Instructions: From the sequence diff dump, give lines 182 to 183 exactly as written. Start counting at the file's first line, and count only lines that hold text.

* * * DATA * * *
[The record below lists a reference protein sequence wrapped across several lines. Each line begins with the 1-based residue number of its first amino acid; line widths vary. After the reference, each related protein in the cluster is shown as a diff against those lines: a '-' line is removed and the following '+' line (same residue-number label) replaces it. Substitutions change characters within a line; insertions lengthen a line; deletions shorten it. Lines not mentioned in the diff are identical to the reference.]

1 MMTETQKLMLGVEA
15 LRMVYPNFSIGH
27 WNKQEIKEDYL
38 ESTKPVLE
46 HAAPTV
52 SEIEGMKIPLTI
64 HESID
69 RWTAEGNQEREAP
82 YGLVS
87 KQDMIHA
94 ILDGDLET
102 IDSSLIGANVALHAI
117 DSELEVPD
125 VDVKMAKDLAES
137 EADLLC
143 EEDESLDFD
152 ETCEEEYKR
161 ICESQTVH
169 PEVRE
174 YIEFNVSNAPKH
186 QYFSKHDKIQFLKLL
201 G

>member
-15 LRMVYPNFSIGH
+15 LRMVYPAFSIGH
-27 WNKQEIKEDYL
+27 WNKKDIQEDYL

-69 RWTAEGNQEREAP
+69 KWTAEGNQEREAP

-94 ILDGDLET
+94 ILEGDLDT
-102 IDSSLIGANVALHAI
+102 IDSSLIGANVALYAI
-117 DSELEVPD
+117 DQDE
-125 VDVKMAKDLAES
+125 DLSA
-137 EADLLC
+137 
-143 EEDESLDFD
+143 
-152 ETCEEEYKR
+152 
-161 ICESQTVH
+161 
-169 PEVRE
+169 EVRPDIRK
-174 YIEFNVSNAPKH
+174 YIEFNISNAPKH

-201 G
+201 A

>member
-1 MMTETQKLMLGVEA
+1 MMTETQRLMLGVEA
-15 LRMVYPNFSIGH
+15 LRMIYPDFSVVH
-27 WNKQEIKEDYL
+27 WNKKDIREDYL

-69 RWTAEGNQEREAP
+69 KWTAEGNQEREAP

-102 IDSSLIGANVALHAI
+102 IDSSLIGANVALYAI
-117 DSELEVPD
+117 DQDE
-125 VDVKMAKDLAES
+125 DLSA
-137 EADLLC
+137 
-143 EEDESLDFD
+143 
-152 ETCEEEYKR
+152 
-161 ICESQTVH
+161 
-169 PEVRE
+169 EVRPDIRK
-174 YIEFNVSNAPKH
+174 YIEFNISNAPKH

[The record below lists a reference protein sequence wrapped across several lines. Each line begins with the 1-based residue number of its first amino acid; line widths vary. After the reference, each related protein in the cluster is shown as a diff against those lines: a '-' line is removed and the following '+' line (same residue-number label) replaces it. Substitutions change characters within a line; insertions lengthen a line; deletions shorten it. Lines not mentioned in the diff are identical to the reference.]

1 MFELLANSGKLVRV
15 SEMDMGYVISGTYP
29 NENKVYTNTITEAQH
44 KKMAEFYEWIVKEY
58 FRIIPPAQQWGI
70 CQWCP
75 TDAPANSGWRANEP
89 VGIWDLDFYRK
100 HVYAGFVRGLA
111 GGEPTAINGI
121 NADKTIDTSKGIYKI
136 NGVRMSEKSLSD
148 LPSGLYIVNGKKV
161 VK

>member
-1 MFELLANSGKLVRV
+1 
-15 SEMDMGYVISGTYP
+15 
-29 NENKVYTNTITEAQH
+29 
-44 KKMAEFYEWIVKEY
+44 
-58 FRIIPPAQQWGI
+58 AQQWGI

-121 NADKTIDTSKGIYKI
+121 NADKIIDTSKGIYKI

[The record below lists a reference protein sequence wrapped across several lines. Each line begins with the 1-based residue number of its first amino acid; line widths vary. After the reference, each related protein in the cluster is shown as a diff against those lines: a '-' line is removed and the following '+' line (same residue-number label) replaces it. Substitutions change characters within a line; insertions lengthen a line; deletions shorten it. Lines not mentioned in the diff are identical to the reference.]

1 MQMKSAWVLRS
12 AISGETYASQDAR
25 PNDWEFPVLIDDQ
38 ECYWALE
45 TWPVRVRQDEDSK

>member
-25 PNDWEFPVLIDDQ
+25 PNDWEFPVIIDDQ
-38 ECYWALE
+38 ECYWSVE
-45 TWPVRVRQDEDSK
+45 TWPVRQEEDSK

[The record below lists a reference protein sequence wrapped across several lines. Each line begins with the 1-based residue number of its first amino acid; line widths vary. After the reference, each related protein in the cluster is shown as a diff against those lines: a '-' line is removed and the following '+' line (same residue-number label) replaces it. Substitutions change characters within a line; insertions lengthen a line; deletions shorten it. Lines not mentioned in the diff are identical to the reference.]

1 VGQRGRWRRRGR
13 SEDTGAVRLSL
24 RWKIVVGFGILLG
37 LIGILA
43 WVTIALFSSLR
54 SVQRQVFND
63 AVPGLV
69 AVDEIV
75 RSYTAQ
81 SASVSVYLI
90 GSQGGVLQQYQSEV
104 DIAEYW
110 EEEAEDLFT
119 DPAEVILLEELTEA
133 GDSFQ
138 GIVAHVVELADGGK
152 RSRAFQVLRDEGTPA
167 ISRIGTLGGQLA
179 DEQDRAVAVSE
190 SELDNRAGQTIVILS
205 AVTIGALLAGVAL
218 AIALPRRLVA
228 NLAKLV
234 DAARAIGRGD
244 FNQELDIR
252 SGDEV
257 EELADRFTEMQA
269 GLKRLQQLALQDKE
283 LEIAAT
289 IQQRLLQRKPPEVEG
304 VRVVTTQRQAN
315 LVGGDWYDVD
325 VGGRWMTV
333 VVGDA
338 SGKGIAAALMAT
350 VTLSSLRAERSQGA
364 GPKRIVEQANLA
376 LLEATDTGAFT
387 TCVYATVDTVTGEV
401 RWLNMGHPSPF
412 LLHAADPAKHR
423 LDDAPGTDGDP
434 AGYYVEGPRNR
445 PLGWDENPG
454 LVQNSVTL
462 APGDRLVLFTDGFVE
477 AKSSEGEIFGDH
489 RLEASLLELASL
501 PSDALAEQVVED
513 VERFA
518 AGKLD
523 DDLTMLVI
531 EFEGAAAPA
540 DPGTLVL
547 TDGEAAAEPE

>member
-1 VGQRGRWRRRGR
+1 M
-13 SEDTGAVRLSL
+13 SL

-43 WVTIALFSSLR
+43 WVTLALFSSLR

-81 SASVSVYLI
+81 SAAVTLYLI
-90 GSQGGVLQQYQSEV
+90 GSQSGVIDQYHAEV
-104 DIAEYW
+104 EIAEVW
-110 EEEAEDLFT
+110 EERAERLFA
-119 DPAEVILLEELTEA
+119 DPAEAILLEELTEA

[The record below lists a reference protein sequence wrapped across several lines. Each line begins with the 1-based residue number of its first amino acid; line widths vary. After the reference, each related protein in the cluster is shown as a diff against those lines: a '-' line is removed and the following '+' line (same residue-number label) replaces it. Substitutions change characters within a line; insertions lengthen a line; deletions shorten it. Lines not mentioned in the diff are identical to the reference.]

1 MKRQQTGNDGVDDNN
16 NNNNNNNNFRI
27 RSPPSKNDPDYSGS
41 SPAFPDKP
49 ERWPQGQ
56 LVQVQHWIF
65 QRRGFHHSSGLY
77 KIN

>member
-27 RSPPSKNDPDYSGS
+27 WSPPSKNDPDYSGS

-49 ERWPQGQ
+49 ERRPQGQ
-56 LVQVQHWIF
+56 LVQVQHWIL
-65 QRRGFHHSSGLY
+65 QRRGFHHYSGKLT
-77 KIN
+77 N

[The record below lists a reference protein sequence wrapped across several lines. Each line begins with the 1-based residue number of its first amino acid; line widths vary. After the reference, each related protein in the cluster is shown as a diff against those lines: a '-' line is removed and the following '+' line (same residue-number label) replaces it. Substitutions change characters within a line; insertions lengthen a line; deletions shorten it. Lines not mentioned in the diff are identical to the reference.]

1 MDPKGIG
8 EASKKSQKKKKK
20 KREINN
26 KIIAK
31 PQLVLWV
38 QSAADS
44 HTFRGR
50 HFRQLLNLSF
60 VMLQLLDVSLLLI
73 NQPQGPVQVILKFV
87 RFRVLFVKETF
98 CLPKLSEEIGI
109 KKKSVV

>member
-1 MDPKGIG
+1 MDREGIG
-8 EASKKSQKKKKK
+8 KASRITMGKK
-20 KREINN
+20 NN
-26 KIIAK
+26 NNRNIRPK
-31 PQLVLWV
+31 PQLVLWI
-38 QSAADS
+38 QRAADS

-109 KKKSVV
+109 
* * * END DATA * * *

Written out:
-43 WVTIALFSSLR
+43 WVTLALFSSLR